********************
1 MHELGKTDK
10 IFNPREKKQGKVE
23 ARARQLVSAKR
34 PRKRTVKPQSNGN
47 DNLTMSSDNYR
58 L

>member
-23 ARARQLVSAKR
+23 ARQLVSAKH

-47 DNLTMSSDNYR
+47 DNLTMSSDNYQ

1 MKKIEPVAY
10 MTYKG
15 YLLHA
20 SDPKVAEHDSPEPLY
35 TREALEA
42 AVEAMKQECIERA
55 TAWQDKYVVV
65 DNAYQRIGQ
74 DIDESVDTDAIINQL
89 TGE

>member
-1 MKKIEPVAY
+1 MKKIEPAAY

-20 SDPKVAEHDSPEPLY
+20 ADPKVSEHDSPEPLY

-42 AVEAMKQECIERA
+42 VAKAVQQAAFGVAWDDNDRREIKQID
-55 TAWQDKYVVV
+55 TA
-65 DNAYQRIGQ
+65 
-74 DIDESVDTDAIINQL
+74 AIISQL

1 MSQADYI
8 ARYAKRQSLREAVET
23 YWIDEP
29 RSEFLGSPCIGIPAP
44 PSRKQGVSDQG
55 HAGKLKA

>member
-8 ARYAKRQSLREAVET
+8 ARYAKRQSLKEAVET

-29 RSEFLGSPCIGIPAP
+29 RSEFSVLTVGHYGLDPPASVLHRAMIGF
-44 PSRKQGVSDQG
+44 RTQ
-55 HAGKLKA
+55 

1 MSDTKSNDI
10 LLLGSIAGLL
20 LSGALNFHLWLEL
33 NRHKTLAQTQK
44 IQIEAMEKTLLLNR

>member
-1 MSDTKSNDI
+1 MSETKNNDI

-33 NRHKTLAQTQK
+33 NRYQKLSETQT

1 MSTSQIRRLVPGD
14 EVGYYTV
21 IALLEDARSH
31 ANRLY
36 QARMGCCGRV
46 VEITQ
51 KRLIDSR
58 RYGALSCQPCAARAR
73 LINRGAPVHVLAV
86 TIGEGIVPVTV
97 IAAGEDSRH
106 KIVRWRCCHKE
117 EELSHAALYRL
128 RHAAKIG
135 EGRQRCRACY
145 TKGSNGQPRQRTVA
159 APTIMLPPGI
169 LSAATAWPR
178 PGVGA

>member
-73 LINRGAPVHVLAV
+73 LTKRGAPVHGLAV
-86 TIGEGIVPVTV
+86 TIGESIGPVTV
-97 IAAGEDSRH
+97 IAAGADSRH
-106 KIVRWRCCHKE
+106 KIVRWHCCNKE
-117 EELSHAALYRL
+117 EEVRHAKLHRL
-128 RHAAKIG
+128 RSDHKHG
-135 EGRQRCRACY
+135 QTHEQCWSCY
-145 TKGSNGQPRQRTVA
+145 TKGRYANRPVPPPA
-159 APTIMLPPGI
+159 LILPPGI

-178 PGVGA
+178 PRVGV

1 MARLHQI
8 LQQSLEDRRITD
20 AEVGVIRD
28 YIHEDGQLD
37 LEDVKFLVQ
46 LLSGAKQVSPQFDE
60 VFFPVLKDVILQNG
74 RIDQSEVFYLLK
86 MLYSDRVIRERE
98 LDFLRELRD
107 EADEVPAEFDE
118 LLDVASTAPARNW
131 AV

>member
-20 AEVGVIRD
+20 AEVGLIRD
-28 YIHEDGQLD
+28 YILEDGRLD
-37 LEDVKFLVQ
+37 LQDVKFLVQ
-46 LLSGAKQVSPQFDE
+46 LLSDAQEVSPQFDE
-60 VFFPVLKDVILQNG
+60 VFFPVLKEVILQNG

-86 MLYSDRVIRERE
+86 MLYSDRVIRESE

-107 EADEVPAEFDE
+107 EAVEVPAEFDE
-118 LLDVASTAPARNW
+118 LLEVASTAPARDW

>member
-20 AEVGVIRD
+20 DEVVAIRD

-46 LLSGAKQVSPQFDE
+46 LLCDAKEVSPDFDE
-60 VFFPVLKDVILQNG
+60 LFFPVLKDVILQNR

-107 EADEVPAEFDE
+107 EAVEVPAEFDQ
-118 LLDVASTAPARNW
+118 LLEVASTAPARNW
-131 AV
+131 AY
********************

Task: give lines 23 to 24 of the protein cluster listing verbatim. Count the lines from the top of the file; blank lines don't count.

-1 MKKIEPVAY
+1 MKKIEPAAY